When the Federal Circuit created LWD in 1997 in Regents of the University of California v. Eli Lilly, it was initially thought of as a serious blow to biotechnology. Typical of the tone of the time, one commentator lambasted Lilly as "an unmitigated disaster that if followed, has the potential for causing untold havoc in the biotechnology field." An article was published in Science predicting that Lilly would have a broad impact on biotechnology, and many feared that LWD would prevent biotechnology inventors from obtaining adequate protection for their inventions. For more discussion of the Lilly decision and response to it, see my 2007 article "Is Lilly Written Description a Paper Tiger?"

In view of the widely held perception that LWD was bad for biotechnology, it might come as surprise to find that major biotechnology companies Amgen, Glaxo Smith Kline, and Abbott all filed amicus briefs in Araid supporting Lilly and retention of LWD. Note that the support comes from major biopharmaceutical companies selling blockbuster drugs, who like Eli Lilly see the pragmatic usefulness of LWD as a tool for invalidating unwarranted and irksome patents such as Ariad’s. Other biotechnology companies, presumably more concerned about the negative impact of LWD on their ability to obtain adequate patent protection for their biotechnology inventions than the threat of being sued for infringing and "unworthy" patent, joined me in arguing against LWD. Universities also filed an amicus brief arguing for elimination of LWD. The Biotechnology Industry Organization (BIO) did not weigh in with an amicus brief, I would guess because their membership, which includes universities, small biotechnology companies, as well as large biopharmaceutical companies like Eli Lilly, was too divided on the issue to take a unified stand.

As a practical matter, I don't think that retaining LWD will have a major impact on biotechnology or patent law in general. As shown in empirical studies conducted independently by me and Dennis Crouch of Patently-O fame, it appears to be very rare for a patent claim to be rejected or invalidated solely based on failure to comply with LWD (both studies are cited in Judge Rader's dissent). In most cases, enablement would be sufficient to handle the job. As shown in my Paper Tiger article, contrary to earlier predictions, LWD has for the most part not prevented biotechnology inventors from obtaining relatively broad scope of protection for their inventions. Its main function is to police claim scope, and in practice patent applicants are routinely granted broad scope of coverage for biomolecule inventions based on a relatively modest disclosure of some relationship between structure and function, or by describing a few representative molecular species falling within the claimed genus. LWD is being used to limit claim scope for some biomolecule inventions, but I would assert that the patent office could achieve the same policy objective using the enablement requirement if it did not have LWD, and in fact my experience looking at many Board of Patent Appeal and Interference decisions involving LWD usually enablement and LWD rejections are raised in tandem.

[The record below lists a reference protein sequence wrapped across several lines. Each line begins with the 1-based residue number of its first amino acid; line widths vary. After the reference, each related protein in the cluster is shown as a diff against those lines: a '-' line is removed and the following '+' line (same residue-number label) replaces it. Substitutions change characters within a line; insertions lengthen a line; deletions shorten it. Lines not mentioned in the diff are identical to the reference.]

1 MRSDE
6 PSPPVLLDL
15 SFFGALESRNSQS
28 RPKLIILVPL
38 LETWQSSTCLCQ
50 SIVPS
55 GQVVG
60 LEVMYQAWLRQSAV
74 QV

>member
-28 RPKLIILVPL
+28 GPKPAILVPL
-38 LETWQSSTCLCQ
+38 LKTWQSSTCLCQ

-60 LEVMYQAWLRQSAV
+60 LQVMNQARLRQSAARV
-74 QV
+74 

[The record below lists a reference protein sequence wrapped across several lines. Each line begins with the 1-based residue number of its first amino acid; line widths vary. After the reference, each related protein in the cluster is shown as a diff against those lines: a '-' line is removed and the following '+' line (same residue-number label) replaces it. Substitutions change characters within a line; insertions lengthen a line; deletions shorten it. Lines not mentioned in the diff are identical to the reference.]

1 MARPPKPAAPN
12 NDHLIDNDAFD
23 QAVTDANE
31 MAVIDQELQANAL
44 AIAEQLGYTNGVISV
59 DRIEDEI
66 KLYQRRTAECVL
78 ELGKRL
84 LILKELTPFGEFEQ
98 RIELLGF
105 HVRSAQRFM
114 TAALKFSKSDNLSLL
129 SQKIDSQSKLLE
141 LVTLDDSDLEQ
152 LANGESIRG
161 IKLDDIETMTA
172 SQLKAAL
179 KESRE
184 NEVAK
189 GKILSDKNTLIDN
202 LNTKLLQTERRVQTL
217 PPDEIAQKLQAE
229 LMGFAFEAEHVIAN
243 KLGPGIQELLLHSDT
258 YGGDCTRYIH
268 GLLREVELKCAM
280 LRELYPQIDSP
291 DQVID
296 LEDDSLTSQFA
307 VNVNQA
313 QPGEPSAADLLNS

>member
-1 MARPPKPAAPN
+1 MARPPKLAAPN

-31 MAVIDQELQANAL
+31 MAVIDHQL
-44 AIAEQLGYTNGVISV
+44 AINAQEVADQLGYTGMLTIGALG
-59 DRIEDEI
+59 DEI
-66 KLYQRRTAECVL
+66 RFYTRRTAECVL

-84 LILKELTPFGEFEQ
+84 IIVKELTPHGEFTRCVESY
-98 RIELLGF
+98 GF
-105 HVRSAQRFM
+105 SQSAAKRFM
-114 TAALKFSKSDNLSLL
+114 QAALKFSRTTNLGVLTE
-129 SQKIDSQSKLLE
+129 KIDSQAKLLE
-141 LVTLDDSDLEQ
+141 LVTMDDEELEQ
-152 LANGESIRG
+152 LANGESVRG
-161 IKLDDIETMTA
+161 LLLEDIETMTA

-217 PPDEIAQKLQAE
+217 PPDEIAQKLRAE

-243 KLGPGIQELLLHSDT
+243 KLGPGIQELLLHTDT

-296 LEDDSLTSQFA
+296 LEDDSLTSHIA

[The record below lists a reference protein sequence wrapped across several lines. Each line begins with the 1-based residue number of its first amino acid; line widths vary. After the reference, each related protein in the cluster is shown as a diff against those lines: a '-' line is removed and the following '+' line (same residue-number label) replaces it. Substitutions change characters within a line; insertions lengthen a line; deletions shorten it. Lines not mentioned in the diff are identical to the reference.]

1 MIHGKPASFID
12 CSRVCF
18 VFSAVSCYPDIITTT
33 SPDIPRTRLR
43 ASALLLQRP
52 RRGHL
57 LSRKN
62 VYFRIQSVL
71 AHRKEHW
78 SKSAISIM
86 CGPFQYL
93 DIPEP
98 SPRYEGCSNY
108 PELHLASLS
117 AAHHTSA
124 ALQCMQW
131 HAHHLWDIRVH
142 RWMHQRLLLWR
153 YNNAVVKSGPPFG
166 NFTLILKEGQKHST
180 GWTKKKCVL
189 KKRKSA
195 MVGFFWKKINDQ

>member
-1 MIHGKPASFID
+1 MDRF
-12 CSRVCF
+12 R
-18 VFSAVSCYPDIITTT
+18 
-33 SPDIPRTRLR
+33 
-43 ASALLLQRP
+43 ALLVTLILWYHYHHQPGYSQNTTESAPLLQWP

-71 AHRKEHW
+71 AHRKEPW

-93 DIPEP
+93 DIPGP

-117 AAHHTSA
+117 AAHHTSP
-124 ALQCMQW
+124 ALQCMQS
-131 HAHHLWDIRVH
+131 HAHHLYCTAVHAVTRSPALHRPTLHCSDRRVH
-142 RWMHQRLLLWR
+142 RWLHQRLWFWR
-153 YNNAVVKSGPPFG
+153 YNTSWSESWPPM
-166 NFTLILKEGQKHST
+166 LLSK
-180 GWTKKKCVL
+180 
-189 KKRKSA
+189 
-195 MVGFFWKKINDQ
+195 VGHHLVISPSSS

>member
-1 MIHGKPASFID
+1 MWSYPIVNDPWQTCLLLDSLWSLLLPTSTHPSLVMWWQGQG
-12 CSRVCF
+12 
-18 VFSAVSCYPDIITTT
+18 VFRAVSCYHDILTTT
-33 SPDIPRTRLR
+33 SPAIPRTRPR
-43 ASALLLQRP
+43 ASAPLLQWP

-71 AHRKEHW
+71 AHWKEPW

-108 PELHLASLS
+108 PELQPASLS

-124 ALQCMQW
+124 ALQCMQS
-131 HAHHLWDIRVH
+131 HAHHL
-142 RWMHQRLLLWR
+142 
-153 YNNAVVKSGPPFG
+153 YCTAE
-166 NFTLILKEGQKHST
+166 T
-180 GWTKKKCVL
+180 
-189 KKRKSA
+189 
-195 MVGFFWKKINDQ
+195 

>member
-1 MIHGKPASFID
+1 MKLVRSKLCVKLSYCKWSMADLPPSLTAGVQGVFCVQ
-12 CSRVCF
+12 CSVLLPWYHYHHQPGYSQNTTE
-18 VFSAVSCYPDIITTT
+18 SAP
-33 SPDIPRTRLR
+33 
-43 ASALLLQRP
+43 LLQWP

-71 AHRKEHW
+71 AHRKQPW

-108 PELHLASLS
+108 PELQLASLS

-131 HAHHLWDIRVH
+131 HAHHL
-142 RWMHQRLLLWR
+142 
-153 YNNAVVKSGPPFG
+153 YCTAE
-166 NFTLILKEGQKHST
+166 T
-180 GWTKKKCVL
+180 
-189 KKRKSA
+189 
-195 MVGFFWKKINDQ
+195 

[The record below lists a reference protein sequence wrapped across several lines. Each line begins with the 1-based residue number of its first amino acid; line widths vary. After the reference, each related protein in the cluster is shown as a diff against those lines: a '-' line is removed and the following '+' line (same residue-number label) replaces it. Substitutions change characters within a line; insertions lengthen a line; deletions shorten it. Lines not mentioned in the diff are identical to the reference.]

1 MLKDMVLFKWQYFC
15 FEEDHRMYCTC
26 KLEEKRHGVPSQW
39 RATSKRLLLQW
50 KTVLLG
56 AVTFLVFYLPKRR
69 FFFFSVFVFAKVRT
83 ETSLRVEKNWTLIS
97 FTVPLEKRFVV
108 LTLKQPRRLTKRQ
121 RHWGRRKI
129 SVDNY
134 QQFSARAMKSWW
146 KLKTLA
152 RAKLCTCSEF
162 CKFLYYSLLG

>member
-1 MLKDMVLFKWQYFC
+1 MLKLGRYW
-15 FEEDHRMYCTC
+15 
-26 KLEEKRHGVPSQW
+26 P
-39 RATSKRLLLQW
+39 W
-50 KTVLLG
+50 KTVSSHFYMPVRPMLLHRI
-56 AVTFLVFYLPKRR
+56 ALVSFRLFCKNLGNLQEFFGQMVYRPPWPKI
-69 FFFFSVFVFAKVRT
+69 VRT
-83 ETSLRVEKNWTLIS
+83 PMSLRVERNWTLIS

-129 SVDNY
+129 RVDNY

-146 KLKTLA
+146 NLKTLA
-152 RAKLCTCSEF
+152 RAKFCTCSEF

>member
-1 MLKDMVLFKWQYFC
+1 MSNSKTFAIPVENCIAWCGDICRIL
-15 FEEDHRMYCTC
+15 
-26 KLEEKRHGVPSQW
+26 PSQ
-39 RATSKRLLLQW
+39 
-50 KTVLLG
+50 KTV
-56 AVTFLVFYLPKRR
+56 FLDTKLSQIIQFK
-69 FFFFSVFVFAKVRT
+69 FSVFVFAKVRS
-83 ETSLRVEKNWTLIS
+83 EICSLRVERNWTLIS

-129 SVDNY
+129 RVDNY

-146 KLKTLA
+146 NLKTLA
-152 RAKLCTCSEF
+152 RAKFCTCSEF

I also think that “unworthy” claims, such as Ariad's claims asserted against Eli Lilly (and Amgen in a separate case), or the University of Rochester's COX-2 claims asserted against drug companies selling COX-2 inhibitor drugs (and invalidated under LWD in University of Rochester v. G.D. Searle & Co.), could have been invalidated more properly using the enablement requirement. In Rochester, in fact, the district court did find a claims invalid for lack of enablement, but the Federal Circuit did not address the issue as moot. The main problem, as I see it, is that by using LWD instead of enablement to invalidate questionable claims such as Ariad's, the Federal Circuit fails to develop case law articulating the contours of the enablement requirement, which is the appropriate doctrine for addressing these sorts of overly broad claims. In his dissent to the panel decision in Ariad v. Eli Lilly, Judge Linn raised this exact concern.